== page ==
Saturday, July 11, 2009

Impressionism - Mary Cassatt

To the Impressionists, color was not an art property, but a property of light and atmosphere.

Édouard Manet used really very little color, and strong black. He worked with cool and warm [as in classical composition].

Pierre-Auguste Renoir, in his early work, used lots of white, working back in with tints.

Renoir's composition used units of people played against each other.

Whistler and the American Impressionists were subtle, sophisticated, tasteful.

Mary Cassatt's work was light and aesthetic. 

Cassatt used different theme colors in different paintings.

Cassatt was a master of both line and paint:

In color, the complement was hidden around in small quantities.

In line, Cassatt contrasted long lines to detail areas.

Good color is based on underlying structure

The artists we know as master colorists still balance their composition first, building up a need for their color accents, i.e. Degas, Gauguin, Redon, Toulouse Lautrec, and the Nabis. In other words, the composition one at first notices from their use of color is based on an already-established compelling composition.

Degas' art is made of a strong tone picture overlaid with a color picture. See, for example, "At the Theater". 

In fact, Van Gogh and all the top colorists were tone artists in the beginning (as were all classically-trained artists at the time).

Les Nabis

Vuillard was a master of nuances of color. His color combinations actually start to vibrate. The way to get Vuillard's effect is to start with wash, then add dry colors.

Bonnard  is special for the silvery quality of his color and light.
Bonnard doesn't repeat how he treats objects across picture.

Friday, July 10, 2009


I'm not a huge fan of any of the art we just reviewed (except Caravaggio for his use of light and interesting viewpoints). It feels too static and staid compared to modern art (to me). 

But we will see that a lot of modern artists based their compositions on the classical composition of earlier artists. However, they often hid it subtly under brighter colors, more splashy brushwork, and/or more contemporary themes. 

A very strong example of the use of underlying composition is the art of Edgar Degas (1834–1917 - Impressionism). Although a master of 3D modeling, his work also always eventually becomes a strong 2D composition. Degas had both strong subjective interest (subject matter, emotion, story-telling), and strong abstract interest. 

One example of this is Degas' "Woman in the Bath" of 1886. Without the hoop, this would have been a flat picture.

Degas used none of the Renaissance rules of foreshortening i.e. the woman's back is not in classical perspective, not does it use the play of angles to curves.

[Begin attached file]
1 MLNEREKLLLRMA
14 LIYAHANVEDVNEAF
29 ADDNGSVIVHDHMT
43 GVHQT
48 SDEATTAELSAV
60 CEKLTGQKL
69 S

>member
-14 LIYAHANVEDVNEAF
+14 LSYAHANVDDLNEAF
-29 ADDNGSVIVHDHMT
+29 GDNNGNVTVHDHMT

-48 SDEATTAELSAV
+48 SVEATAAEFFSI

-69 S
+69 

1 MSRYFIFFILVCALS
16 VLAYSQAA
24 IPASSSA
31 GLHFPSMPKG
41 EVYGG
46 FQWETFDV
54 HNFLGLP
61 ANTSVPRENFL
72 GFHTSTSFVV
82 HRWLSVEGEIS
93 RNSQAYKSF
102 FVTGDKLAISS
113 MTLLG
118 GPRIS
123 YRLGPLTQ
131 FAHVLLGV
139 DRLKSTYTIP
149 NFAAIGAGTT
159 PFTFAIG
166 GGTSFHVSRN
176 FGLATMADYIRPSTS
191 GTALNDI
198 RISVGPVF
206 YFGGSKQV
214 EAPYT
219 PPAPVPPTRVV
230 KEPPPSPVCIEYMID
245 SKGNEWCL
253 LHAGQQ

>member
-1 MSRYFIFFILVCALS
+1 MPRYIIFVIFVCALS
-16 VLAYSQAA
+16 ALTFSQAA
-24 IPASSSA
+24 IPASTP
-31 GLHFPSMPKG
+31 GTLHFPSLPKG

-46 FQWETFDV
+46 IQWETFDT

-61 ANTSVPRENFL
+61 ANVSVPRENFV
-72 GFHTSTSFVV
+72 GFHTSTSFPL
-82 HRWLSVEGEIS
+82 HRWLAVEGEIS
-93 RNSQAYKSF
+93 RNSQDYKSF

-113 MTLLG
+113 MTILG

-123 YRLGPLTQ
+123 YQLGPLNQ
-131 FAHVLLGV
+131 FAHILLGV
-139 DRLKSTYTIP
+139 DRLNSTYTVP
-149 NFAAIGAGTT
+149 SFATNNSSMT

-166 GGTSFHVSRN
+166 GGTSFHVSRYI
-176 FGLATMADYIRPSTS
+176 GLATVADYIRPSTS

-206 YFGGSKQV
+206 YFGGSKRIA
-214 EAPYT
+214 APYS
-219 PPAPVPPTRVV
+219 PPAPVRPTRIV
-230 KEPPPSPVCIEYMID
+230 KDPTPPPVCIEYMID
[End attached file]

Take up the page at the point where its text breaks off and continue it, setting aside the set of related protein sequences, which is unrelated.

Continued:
And Degas' composition is not the clumping of figures used in the Renaissance, nor the running rhythm of Mannerism, nor the spiral of the Baroque. Picture after picture, Degas made strong use of diagonals, circles, and planes to add dynamism to a scene.

Also notice how his repetition of and within forms builds on the eye's natural movement to parallels on repeated forms.

Even when one doesn't notice it because it fits the theme, Degas cultivated his two-dimensional composition. For example, in this picture, the figure's legs, which would not have fit well with the 2D scheme Degas was developing (a sideways V), are putout of the way with the placement of a table. Or one can use an area of shadow for a similar purpose.

Ingres - modeling 3

More examples of Ingres' long line on one side, with curves and angles on the other.

Ingres - modeling 2

Here are some examples of how Ingres modeled his figures.

"Long line" on one side, angles to curves on the other:

Thursday, July 9, 2009

Ingres - modeling 1

Jean-Auguste-Dominique Ingres (1780-1867) is also considered a Neoclassicist, but in the areas of drawing, modeling, and composition, his work is of special interest.

Ingres is the master of the "long line" - the line that never ends, but instead becomes something else. Here are examples of using the "long line" in drawing:

Composition - Neoclassicism

Neoclassicism went back to the Renaissance (i.e. Michelangelo) for their composition.

Gericault (1791-1824) packaged his figures into larger shape with no beginning or end, i.e. "The Wives of the Sultan," and "The Raft of the Medusa":

Gericault's composed were often based on X diagonals, or what some see as intersecting triangles.

Delacroix (1798-1863), a Romantic, admired Gericault for composition but he wasn't really that good. Delacroix went back to the Renaissance for his composition.

Delacroix painted back into areas to get brush strokes  i.e. still life.

Van Gogh got this idea from Delacroix.

Corot (1796-1875) built up an all warm painting, then added a warm blue, 

which therefore appears very cool, very colorful and brilliant (or vice versa).